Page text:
Quitter les Philippines : récits oraux sur la transition que vivent les infirmières dans le processus d adoption de pratiques infirmières canadiennes - PDF

CJNR 2012, Vol. 44 N o 4, Résumé Quitter les Philippines : récits oraux sur la transition que vivent les infirmières dans le processus d adoption de pratiques infirmières canadiennes Charlene Ronquillo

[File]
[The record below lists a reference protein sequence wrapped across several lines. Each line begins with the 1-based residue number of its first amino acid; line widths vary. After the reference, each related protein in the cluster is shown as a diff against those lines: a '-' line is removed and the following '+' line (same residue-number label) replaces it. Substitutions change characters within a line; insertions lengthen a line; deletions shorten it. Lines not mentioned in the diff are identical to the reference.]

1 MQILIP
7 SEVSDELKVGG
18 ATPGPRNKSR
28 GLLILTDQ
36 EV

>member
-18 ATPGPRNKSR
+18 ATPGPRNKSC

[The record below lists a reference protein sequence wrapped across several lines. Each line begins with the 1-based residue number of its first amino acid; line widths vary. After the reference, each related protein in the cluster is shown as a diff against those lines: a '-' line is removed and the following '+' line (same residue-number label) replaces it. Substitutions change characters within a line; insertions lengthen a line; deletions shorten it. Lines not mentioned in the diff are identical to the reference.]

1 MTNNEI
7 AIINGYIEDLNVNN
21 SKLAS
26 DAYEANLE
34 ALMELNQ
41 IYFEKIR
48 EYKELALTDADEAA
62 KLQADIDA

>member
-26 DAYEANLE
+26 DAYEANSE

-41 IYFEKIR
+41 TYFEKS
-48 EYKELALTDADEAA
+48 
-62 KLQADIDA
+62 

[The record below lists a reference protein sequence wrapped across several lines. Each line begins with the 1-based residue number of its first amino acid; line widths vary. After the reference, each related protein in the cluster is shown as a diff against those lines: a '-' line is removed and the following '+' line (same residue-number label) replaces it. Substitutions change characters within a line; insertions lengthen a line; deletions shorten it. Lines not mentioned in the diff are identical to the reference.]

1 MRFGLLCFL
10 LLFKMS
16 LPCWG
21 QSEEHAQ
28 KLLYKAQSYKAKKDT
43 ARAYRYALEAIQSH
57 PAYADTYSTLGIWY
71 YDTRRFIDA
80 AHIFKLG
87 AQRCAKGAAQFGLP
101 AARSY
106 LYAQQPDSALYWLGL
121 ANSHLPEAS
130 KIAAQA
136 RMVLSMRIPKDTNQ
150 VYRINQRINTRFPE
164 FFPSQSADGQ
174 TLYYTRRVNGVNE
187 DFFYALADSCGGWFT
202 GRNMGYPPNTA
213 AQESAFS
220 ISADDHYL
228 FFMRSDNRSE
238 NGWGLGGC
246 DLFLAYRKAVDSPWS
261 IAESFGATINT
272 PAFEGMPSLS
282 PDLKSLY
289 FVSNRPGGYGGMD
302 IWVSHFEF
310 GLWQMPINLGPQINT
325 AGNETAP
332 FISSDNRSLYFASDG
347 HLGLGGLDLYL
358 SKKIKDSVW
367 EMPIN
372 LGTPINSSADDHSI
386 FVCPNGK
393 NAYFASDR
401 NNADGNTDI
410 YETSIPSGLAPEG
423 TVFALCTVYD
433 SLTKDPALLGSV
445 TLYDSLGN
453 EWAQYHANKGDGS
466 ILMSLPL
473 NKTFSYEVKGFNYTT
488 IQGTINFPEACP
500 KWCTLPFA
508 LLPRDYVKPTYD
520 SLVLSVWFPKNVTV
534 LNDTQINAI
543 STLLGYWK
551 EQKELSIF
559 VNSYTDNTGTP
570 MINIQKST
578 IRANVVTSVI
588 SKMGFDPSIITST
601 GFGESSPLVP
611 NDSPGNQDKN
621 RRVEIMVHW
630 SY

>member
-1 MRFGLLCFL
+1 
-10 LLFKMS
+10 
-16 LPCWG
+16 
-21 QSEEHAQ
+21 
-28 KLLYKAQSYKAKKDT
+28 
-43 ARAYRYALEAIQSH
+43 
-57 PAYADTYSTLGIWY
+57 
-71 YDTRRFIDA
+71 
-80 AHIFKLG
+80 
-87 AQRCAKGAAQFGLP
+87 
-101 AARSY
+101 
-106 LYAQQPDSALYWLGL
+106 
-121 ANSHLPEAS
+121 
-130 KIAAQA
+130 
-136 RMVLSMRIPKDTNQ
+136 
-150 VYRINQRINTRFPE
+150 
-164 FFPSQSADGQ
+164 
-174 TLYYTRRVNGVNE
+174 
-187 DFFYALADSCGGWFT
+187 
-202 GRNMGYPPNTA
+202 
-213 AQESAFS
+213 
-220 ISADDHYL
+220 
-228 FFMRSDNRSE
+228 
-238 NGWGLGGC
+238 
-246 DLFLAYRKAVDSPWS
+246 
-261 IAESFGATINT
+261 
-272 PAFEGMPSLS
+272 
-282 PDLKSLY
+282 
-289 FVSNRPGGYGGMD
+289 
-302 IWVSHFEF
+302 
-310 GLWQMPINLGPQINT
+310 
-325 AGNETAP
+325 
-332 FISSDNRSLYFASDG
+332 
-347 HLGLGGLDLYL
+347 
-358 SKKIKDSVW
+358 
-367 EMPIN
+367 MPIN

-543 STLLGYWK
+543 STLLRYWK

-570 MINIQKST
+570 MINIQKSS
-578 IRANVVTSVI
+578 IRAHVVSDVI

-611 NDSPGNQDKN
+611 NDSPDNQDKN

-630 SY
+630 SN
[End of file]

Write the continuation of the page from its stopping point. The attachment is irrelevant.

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CJNR 2012, Vol. 44 N o 4, Résumé Quitter les Philippines : récits oraux sur la transition que vivent les infirmières dans le processus d adoption de pratiques infirmières canadiennes Charlene Ronquillo Les infirmières philippines constituent le plus important groupe d infirmières immigrantes au Canada. Bien qu elles comptent pour une grande proportion de la main-d œuvre infirmière, nous avons peu d information sur les contextes dans lesquels s inscrivent leurs expériences individuelles d immigration et de transition. Cette étude se penche donc sur les expériences de transition d infirmières philippines ayant immigré au Canada entre 1970 et Utilisant les récits oraux comme cadre et méthode de travail, elle établit un corpus de travaux en examinant l histoire de ce groupe d infirmières en contexte canadien. Des entrevues individuelles ont été réalisées auprès de neuf infirmières philippines qui occupent des emplois dans deux provinces canadiennes. L étude met en lumière les raisons qui ont fait que certaines infirmières ont tardé à entamer les démarches qui leur permettaient de devenir une infirmière autorisée : elles accordaient la priorité à leur famille; elles constataient que l ajustement que nécessitaient le rôle et la portée de la pratique infirmière canadienne exigeait du temps; elles se sentaient comme des «étrangères» et avaient l impression de devoir prouver qu elles étaient compétentes aux yeux de leurs collègues canadiennes. Mots clés : infirmières immigrantes, Philippines, main d œuvre infirmière, transition, récits oraux, contexte canadien 96 CJNR 2012, Vol. 44 N o 4, Leaving the Philippines: Oral Histories of Nurses Transition to Canadian Nursing Practice Charlene Ronquillo Filipino nurses are the leading group of immigrant nurses in Canada, making up a substantial portion of the nursing workforce, yet little is known about the contexts surrounding their immigration and transition experiences at the individual level. This study examines the transition experiences of Filipino nurses who immigrated to Canada between 1970 and Using oral history as the framework and method, it establishes a body of work in examining the history of this group of nurses in a Canadian context. Individual interviews were conducted with 9 Filipino nurses working in 2 Canadian provinces. Findings suggest that nurses may have delayed the process of becoming a Registered Nurse because the family was considered a priority, they found that adjusting to the role and scope of Canadian nursing practice required time, and they felt foreign and sensed a need to prove their competence to Canadian nurses. Keywords: immigration, migration, transition, Philippines, history of nursing, Canada, oral history, culture Background The Philippines is often identified as the leading producer of nurses for global export (Aiken, Buchan, Sochalski, Nichols, & Powell, 2004; Bach, 2003; Lorenzo, Galvez-Tan, Icamina, & Javier, 2007). It has been identified as one of the main source countries of Registered Nurse (RN) immigrants for the Canadian workforce (Baumann, Blythe, Kolotylo, & Underwood, 2004; Canadian Institute for Health Information [CIHI], 2011). Recent statistics show that nurses from the Philippines make up Canada s largest group (31%) of RNs who graduated from an international nursing program in 2010 (CIHI, 2011). Considering the predicted shortage of nurses in North America in the coming years (Bach, 2003), the general trend of nurses migrating from the global South to the global North (Kaelin, 2011), and an overall increase in the immigration of health professionals, Canada continues to grow as an important destination country for Filipino nurses (Goode, 2009). To gain insight into the immigration and transition experiences of Filipino nurses in Canada and implications of these experiences, an important initial step is to explore Ingram School of Nursing, McGill University 97 Charlene Ronquillo the roots of this phenomenon. Therefore employing a historical lens to examine the context surrounding their experiences is timely. The work of the historian Catherine Choy on the history of immigrant Filipino nurses in the United States highlights the importance of the colonial relationship between the United States and the Philippines and shows that the seemingly recent popularity of immigration and of nursing as a career choice for Filipinos is in fact deeply rooted in their country s colonial history. These roots lie in US efforts in the 1940s to popularize and promote immigration of Filipino nurses to the United States as a move towards educational and professional advancement (Choy, 2003). The US establishment of an Americanized model of nursing training and education in the Philippines in the early 20th century included the use of American textbooks focused on Western medical knowledge and with a substantial English-language component (Choy, 2003). The Westernized training model facilitated the initial migration of Filipino-trained nurses to the United States and arguably served as an important precondition for the mass emigration of Filipino nurses in the last decades of the 20th century (Choy, 2003; Kingma, 2006). Choy s seminal work emphasizes the importance of an oral history perspective in obtaining a detailed look at the life histories of this group. This approach provides a complementary perspective to dominant economic and policy discourses and also mitigates the common depiction of migrant health professionals as faceless workers (Choy, 2003, 2010). By bringing attention to the lived experiences of foreign-trained nurse migrants and immigrants, the theme of international immigration complements two new approaches to nursing history: the agenda to internationalize its frameworks and the call to move away from great women, great events and toward the experiences of seemingly ordinary nurses of nursing. (Choy, 2010, p. 15) This study is part of a larger study providing a regional and personal picture of immigration as voiced by those who have experienced it firsthand. The larger study examines two distinct temporal periods: (1) the motivation surrounding the choice to pursue immigration and leave the Philippines, and (2) the transition experience and the process of integrating into the Canadian nursing workforce and Canadian life. The present study focuses on the transition period, the part played by social, cultural, and historical influences in the transition experiences of the group, and how these influences have coalesced at the individual level. The research question for the part of the study presented here was as follows: How are the motivations behind the decision to migrate and the transition to the Canadian workforce and Canadian life remembered by RNs who have emigrated from the Philippines? CJNR 2012, Vol. 44 N o 4 98 Filipino Nurses Transition to Canadian Nursing Practice Global Transition of Nurse Migrants An increasingly globalized world is facilitating the rapid movement and growth in numbers of migrant nurses. With some countries taking in a larger number of immigrant nurses each year, there is an increased focus on immigrant nurses transition experience the process of acculturating to work and life in the host country. A systematic review of transitional programs for internationally educated nurses (IENs) in the United States found that many studies focus on the effectiveness of transitional programs (Zizzo, 2009). A number of studies have explored the experiences of migrant nurses employed by the National Health Service in the south of England (Alexis, Vydelingum, & Robbins, 2007; Allan, Larsen, Bryan, & Smith, 2004; Daniel, Chamberlain, & Gordon, 2001; Withers & Snowball, 2003). Some of these studies report contradictory findings on support received by Filipino nurses from their British counterparts (Alexis et al., 2007; Daniel et al., 2001; Matiti & Taylor, 2005). A metasynthesis of the experiences of immigrant Asian nurses working in Western countries found four overarching themes in the literature: the daunting challenges of communication; marginalization, discrimination, and exploitation; cultural differences; and differences in nursing practice (Xu, 2007). Studies discussing the transition experiences of IENs in Canada are emerging. Early work reveals challenges similar to those reported in the British and American literature, such as language and communication barriers to workplace integration (Blythe & Baumann, 2009). Canadian studies similarly reveal difficulty becoming registered in Canada as a significant challenge for IENs, including a tendency to underestimate the amount of time and effort required to complete the process (Blythe, Baumann, Rheaume, & McIntosh, 2009). Nurse Immigration History: Race, Gender, and Identity The exploration of nursing immigration history in Canada has been analyzed within the frameworks of gender, identity, and race, in an attempt to understand the experiences of immigrants. Caribbean nurses are one of the few groups of immigrant nurses for whom there exists a historiography in Canada. Calliste (1993) and Shkimba, Flynn, Mortimer, and McGann (2005) discuss the roles played by race, class, and gender in controlling Canadian immigration in the post-world War II period. Nursing historians have argued that a perceived shortage of nurses in Canada in the mid-20th century prompted changes in immigration policies to facilitate immigration of foreign nurses and their incorporation into the Canadian workforce (Calliste, 1993; Shkimba et al., 2005). Notably, race played a prominent role in shaping the recruitment of foreign nurses. CJNR 2012, Vol. 44 N o 4 99 Charlene Ronquillo Calliste (1993) explores the different immigration policies based on the nurses race and country of origin. For example, in the 1950s and early 1960s Caucasian nurses general admissibility was sufficient for them to be admitted as permanent settlers. In contrast, Caribbean nurses were admitted only as cases of exceptional merit, and it is argued that Canadian immigration policies were subsequently changed to further Canada s trade interests in the British Caribbean (Calliste, 1993). Establishment of nursing education and practice in the Philippines is influenced heavily by its colonial ties with the United States in the mid- 20th century. Therefore a historical context is essential to any analysis of Filipino nurses experiences (Choy, 2003, 2010). Analyses of the global immigration of nurses often focus on economic- and health-policy issues as the dominant contextual frameworks (Calliste, 1993; Choy, 2003, 2010; Connell, 2008; Damasco & Knowles, 2008; Kelly, 2003, 2006; Kelly & D Addario, 2004; Kingma, 2006, 2009; Lorenzo et al., 2007; Yeates, 2010). Recent work examining the contexts of Filipino nurses immigration to Canada from a historical perspective solidifies the importance of the historical colonial US-Philippines relationship as well as the cultural and societal pressures that come into play in the nurses immigration decision (Ronquillo, Boschma, Wong, & Quiney, 2011). The present study adds to this historical perspective through an analysis of oral histories in order to complement ongoing work with respect to Filipino nurses. Oral History Study Method and Framework Oral history research involves interviews with a select group of individuals those with firsthand knowledge of the event or period under study and a narrative of each individual s experiences in the context of the topic under study (Boschma et al., 2008). As both a method and a framework, oral history provides a bottom-up view, highlighting the everyday experiences of ordinary people (Boschma et al., 2008; Burke, 2001; Thompson, 2000). Experiences are captured in oral history research as they are presented by participants, complete with their possible ambiguities, disorganization, complexities, and inconsistencies (Boschma et al., 2008). Instead of a chronological and concrete telling of history, the focus is on how events are experienced, interpreted, and remembered by individuals (Sugiman, 2004). Oral history does not focus on the events themselves but instead explores the meaning that speakers give to their own experiences and how they view their relationship to their history (Boschma et al., 2008; Portelli, 1998). By examining how events are recollected over time, we gain insight into how they have shaped and coloured the individuals perspectives on their experiences. CJNR 2012, Vol. 44 N o 4 100 Filipino Nurses Transition to Canadian Nursing Practice Sampling and Recruitment This study examined the experiences of nine female Filipino nurse immigrants residing in the provinces of Alberta and British Columbia. Health-care structures in Canada are governed provincially and this study provides a regional look at the experiences of Filipino nurse immigrants in western Canada. Alberta and British Columbia have seen rapidly increasing numbers of new RN registrants from abroad, with numbers doubling in British Columbia and increasing fivefold in Alberta between 1999 and 2002 (Baumann et al., 2004). Participants were recruited through purposive and snowball sampling, as the study called for individuals who had had particular experiences and were willing and able to share them. Volunteer third parties from the author s professional and personal networks initiated contact with potential participants and facilitated the recruitment process. Ethics approval was granted by the University of British Columbia s Behavioural Research Ethics Board in the fall of The study was carried out from December 2009 to May 2010 inclusive. Data Collection and Analysis Written informed consent was obtained from all participants and interviews were conducted individually in person or by phone. Face-to-face interviews were conducted in locations convenient for participants. Some locations were public (coffee shops and restaurants) and others private (participants homes). Participants were encouraged to speak freely and openly so that the nuances of their experiences could be captured. An open-ended script was used to guide the interviews. Consistent with oral history research methodology (Boschma et al., 2008), a semi-structured interview guide was used, but precedence was given to the stories that participants wished to tell. All interviews were conducted by the author, digitally audiorecorded, and stored on a secure drive on the author s password-protected personal computer. All recordings were transcribed by the author and de-identified during transcription. Quotes that appeared unclear were checked with the interviewee for clarification. All participants were assigned pseudonyms. Transcripts were analyzed and concepts related to motivations for migrating to Canada, and experiences related to the transition to becoming an RN in Canada, were identified. Sub-themes were identified across the transcripts, facilitated by continuous comparison between narratives as they were produced. The oral historian Alice Hoffman (1974) describes validity in oral history methodology as the degree of conformity between the reports of the event and the event itself as recorded by other CJNR 2012, Vol. 44 N o 4 101 Charlene Ronquillo primary resource material such as documents, photographs, diaries, and letters (p. 29). Using Hoffman s description as a guideline, the study employed continuous comparison between the oral history narratives and the literature on the events. In this way, participants experiences could be contextualized and placed within the historical, social, and cultural influences that ultimately shaped their experiences. Broad themes were identified from the data as a whole. Results Participant Demographics Of the nine participants, eight were practising as RNs at the time of the interview and one was on medical leave. All nine women had completed their nursing education in the Philippines. They ranged in age from early thirties to late fifties. Seven participants had a baccalaureate degree in nursing and two had graduated from hospital-based schools of nursing. Dates of departure from the Philippines ranged from 1974 to Five participants had lived and worked as RNs in other countries (Austria, Saudi Arabia, United Arab Emirates, United Kingdom, United States) prior to arriving in Canada. Five migrated with other family members and four as individuals. Seven migrated with the aid of a sponsor and two entered Canada through the Live-In Caregiver Program. Two nurses migrated independently, without aid from a sponsoring person or agency. Five of the nine participants indicated that they provided financial support to family members in the Philippines, either regularly or according to their family s needs. Family First, Nursing Later The concept of the loyal, cohesive family is central to the Filipino identity (Wolf, 1997). The narratives revealed that, for these nurses, family cohesive ness often took priority over any professional goals they may have had upon arrival in Canada and the need to provide immediate financial support and other familial responsibilities often took precedence. One consequence of putting the family first was a delay in obtaining RN registration in Canada. Often, this was coupled with being unaware of the amount of additional time and education required in order to register and work as a nurse in Canada. RNs who had worked in other countries where their Filipino nursing education and experiences were deemed equivalent were particularly frustrated by these delays. Many recalled that their entry to Canada coincided with a period in their lives when they began to raise a family. To contribute to the financial support of their families, many nurses first worked for a number of years as care attendants or nurse s aides until they were able to obtain RN CJNR 2012, Vol. 44 N o 4 102 Filipino Nurses Transition to Canadian Nursing Practice registration. Participants recalled that it became comfortable to continue working as aides or assistants indefinitely; they valued a guaranteed income over their career pursuits. (All names presented hereafter are pseudonyms.) Carmen was sponsored upon entering Canada by her grandparents and arrived at a time when nursing standards and reciprocity for IENs in Canada were beginning to change. Upon her arrival in 1974, she was able to obtain a graduate nurse position in a small town in Alberta. After taking time off to start a family, she found that the situation for IENs in Canada had changed: When I m ready to come back, I can t come back as a graduate nurse any more... I worked as a nursing aide. And actually I worked for a long time as a nursing aide. I was really comfortable... having a family... you never really think of [going back to school]. Until I got a call from [the registrar in] Edmonton, and they re saying: What are you going to do? Are you going to still take your exam, or what? Carmen recalled the registrar s persistence in encouraging her to pursue nursing registration in Canada. After working as a graduate nurse and nurse s aide for 16 years, she obtained her RN licence in She emphasized that she had wanted to complete the registration process immediately after re-entering the workforce but the demands of her new family took priority. Carmen s story mirrors the experiences of many of the nurses: Starting a family and establishing a nursing career in Canada came to be at odds. A number of nurses explained that familial relationships were an important reason for choosing to immigrate to Canada versus another country. Nurses who actively chose Canada as a destination country often did so in order to bring their families together. Lydia recalled: My husband got his immigrant visa here [in Canada]. He applied when he was single and I was waiting to be a citizen back in the States. It would take at least 3 more years before we can be together. Because we have a so